Ed Oswald

Five things to hate about the iPhone 6 and iPhone 6 Plus

iphone-6 unhappy

Second in a series. Yesterday we gave a rundown of five things to love about Apple’s new iPhone lineup. We pointed to the design, the screen, a better camera, choice in size, and NFC as some of the highlights.

I’m willing to wager this post is the one you all are waiting for given the patterns of BetaNews commenters, though. No doubt even some of the Apple faithful will admit the device is far from perfect. So, what bothers us about the new iPhones?

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Five things to love about the iPhone 6 and iPhone 6 Plus

Love iphone

First in a series. Now that the initial excitement surrounding the launch of the new iPhones has calmed down, most of us new iPhone owners have had a chance to play around with our new devices a bit.

So what’s there to love about the iPhone 6 lineup? What do we hate? In this first article we’ll take a look at the positives. No doubt, ten million phones sold over the weekend indicate that most consider this a significant step forward for the iPhone itself, so I think it’s only fair to you and Apple to wax poetic about the good things first. Note this is not a review, but more just musings on the device itself. Every tech publication known to man has already written how "game-changing" and  "revolutionary" it is, so here we’re going to give equal time to both the fanboys and naysayers. Both camps have valid points.

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Wearable tech: Where do we draw the line?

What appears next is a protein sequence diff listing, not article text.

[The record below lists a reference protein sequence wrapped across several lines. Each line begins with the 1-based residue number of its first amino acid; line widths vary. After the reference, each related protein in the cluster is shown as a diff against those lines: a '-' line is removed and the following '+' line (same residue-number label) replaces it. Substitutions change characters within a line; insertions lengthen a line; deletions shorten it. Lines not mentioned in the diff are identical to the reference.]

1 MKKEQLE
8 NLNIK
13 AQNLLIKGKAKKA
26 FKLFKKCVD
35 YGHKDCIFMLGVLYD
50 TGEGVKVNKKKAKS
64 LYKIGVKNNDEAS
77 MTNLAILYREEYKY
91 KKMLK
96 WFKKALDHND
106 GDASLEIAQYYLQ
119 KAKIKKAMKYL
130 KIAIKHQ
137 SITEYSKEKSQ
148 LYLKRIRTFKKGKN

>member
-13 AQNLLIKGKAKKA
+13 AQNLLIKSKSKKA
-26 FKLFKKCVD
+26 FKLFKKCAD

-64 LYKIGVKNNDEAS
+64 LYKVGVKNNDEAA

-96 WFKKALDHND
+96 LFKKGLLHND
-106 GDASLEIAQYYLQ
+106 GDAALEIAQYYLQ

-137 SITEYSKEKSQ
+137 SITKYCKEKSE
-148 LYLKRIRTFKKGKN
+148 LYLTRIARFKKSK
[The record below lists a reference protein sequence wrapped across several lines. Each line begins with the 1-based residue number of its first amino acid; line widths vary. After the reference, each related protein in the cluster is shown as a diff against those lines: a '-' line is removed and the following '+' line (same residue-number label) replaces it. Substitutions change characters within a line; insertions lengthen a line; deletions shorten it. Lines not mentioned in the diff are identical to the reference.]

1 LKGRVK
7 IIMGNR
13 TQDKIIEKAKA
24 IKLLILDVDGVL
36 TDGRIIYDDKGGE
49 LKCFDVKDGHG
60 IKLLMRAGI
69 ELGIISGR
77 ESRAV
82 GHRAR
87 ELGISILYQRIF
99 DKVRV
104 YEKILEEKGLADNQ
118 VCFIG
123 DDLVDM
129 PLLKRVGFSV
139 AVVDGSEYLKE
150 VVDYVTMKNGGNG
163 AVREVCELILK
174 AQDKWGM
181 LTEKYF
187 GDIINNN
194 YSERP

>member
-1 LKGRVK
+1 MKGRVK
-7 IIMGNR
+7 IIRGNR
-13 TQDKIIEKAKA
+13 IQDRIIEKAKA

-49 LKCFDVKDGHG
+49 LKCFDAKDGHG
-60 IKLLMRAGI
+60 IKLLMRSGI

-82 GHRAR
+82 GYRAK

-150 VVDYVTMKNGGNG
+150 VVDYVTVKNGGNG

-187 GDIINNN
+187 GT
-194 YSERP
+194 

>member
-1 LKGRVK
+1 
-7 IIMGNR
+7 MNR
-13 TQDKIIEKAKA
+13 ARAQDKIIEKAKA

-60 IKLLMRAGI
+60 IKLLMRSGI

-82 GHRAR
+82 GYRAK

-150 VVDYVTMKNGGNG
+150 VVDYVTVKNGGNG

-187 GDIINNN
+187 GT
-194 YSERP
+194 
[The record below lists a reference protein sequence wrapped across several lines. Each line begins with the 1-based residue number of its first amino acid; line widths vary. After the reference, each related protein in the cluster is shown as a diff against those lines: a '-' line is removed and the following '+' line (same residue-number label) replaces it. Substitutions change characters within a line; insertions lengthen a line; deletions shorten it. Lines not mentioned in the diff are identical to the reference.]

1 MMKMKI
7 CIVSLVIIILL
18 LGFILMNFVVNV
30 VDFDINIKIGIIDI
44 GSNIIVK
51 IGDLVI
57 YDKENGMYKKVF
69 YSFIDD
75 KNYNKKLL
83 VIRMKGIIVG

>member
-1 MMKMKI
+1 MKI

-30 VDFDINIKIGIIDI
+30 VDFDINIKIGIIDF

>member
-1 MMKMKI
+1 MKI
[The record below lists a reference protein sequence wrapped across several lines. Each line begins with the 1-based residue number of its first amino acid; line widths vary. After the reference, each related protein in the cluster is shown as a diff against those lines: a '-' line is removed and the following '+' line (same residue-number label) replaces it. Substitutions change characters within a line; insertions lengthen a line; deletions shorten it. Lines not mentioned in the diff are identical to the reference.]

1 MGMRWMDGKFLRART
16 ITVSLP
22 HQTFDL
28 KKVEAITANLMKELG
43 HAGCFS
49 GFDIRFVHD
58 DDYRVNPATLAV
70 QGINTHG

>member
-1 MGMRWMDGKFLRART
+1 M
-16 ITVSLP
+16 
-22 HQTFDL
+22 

wearables

Wearable tech is back in the forefront with the release of the Apple Watch. Apple’s entrant is sure to help the sector overall, with expectations of tens if not hundreds of millions of devices to ship annually from Apple and others by the end of the decade.

This success does not come without its share of questions, however. Unlike our cell phones, tablets, and video game consoles, this new class of devices are different. For a lack of a better way to say it, they are a part of you. Its use carries significant societal and moral implications.

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Apple's next big thing is even bigger for Invensense

Apple Watch

Analysts and the Apple faithful alike fawned over the new device when Apple introduced the Apple Watch on Tuesday, the company’s first new product of the Cook era. However, if you’re one to believe rumors, an upstart company called Invensense may stand to gain the most from Apple’s latest device.

An increasing amount of evidence now suggests that the San Jose, Calif. based company stands to cash in on the Apple Watch, as it is believed that Invensense is supplying Apple with the components necessary to power the Apple Watch’s most compelling features.

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Microsoft, Oracle and others side with Apple over US iPhone 4 ban

iPhone 4

Representatives of several companies are asking the Obama Administration to intervene in a patent dispute between Apple and Samsung that resulted in a ban of the sale of older iPhones in the US.

The International Trade Commission ruled last month that Apple infringed on patents owned by Samsung, and ordered a ban on the sale of the iPhone 3G, 3GS, and 4 in the country beginning August 4. Of those devices, only one is now sold. The effect on Apple’s business is likely to be considerable however, given that the iPhone 4 is now free with contract through most of its US partners.